A trademark is basically a brand. It can be a word(s), symbol or device affixed to a product used to identify and distinguish the goods of one seller from that of another and to indicate the source of such goods in order to prevent consumer confusion.
I pride myself as a savvy consumer, not easily fooled in this age of millions of branded products. However, the other day I was in my neighborhood Westport, CT grocery store checking out the grapefruit, the first of the season, and picked up a few labeled rubyred. Now having practiced law in South Texas I remembered how distinctively red and delicious were those ruby red grapefruit and stuck a few in my basket. Upon arriving home. I could barely wait to slice one open. Was I disappointed. The meat was pinkish instead of red and less tart to the taste than I recalled from my days enjoying Texas ruby reds. So I looked again at the label and saw Florida. Here was a case of confusion as to source. Had not the Texas growers protected their ruby red brand through TM registration? I went to the Wiki (encyclopedia not grocery) and found that ruby red grapefruit was patented in 1929. While the red grapefruit, starting with the Ruby Red, had become the symbolic fruit of Texas, it is the Rio Red variety of Texas grapefruit with registered trademarks Rio Star and Ruby-Sweet, sometimes promoted as “Reddest” and “Texas Choice” that is the dark, bloody red grapefruit I favored rather than the current ruby reds from Florida.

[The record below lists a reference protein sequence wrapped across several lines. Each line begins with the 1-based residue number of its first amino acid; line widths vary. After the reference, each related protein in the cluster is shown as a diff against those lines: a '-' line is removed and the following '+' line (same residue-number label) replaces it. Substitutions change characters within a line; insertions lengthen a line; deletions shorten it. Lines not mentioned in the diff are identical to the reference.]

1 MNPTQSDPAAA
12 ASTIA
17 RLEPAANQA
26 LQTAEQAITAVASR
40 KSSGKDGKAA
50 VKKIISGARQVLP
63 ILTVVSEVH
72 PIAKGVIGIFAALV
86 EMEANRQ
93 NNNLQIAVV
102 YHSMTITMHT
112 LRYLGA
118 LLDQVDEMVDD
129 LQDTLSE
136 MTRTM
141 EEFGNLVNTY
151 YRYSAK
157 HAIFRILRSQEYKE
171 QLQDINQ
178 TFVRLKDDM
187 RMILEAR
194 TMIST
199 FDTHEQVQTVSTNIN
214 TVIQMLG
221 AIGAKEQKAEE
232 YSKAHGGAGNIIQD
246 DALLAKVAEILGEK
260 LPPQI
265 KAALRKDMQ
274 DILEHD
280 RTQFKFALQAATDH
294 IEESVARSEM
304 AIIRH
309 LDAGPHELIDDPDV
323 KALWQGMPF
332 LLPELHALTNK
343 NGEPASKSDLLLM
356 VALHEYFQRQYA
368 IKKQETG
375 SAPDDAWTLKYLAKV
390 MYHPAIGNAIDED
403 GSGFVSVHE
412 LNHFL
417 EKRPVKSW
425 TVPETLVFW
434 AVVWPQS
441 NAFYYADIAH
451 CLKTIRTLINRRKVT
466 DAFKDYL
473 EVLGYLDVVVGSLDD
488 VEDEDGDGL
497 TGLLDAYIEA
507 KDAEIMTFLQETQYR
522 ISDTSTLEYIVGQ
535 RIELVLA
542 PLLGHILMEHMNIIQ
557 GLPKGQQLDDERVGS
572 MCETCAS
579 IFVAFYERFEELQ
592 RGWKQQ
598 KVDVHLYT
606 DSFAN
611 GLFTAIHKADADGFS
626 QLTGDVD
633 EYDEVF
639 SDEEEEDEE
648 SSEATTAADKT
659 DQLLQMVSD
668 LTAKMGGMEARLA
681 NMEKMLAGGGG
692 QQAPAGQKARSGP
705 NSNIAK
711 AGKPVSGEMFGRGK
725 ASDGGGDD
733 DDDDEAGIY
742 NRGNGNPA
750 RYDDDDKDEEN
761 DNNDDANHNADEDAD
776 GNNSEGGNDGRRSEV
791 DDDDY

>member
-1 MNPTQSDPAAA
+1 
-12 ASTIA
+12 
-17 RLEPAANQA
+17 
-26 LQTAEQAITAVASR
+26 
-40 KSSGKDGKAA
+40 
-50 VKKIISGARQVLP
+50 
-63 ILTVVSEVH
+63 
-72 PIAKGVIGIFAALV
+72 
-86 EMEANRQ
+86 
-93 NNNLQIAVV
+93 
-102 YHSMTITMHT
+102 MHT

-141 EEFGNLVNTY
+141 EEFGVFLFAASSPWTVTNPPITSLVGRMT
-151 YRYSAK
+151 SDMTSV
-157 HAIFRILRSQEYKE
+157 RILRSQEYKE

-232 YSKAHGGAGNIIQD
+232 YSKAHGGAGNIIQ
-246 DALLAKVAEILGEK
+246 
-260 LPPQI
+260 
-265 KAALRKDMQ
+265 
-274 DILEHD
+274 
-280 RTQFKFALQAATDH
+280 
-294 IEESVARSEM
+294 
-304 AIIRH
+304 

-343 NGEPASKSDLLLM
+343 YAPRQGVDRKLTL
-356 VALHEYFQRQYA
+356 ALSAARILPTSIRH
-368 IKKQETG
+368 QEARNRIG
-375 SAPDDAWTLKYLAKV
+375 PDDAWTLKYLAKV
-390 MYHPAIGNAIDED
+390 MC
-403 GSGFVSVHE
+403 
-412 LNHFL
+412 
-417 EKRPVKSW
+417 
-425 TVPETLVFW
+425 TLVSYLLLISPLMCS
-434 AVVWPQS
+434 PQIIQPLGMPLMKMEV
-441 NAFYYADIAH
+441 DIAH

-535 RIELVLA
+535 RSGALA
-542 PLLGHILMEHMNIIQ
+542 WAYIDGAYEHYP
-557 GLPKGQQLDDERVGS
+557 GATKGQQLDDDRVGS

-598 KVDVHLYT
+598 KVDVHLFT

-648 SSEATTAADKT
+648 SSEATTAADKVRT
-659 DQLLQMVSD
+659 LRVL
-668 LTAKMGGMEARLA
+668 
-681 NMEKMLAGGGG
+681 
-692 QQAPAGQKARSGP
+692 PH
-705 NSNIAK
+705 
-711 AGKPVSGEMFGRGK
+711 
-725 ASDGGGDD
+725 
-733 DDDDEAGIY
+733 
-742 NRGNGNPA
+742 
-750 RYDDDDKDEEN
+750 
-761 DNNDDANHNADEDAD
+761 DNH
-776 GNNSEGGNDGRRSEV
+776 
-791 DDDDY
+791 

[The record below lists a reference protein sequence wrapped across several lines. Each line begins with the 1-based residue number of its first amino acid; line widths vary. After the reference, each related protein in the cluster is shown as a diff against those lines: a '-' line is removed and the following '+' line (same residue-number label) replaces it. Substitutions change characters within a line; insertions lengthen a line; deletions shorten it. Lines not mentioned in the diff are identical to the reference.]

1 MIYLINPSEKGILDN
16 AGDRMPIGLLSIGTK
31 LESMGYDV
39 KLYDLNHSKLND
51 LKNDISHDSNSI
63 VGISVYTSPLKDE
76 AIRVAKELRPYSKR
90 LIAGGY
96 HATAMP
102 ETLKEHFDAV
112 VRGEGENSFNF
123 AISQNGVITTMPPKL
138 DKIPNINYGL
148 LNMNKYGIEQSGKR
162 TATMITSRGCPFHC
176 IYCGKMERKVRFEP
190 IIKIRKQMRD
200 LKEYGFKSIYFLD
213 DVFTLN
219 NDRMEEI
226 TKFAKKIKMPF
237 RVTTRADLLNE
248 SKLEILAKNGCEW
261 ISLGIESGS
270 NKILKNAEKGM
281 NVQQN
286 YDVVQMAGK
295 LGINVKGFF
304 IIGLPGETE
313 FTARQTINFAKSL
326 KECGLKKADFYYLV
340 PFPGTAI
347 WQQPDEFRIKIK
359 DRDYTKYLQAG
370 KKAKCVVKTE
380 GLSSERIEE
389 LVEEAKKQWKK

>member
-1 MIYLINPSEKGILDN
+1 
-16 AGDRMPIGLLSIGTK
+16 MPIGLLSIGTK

So when it comes to brand protection, a valid and enforceable trademark is imperative even if this savvy consumer is sometimes confused.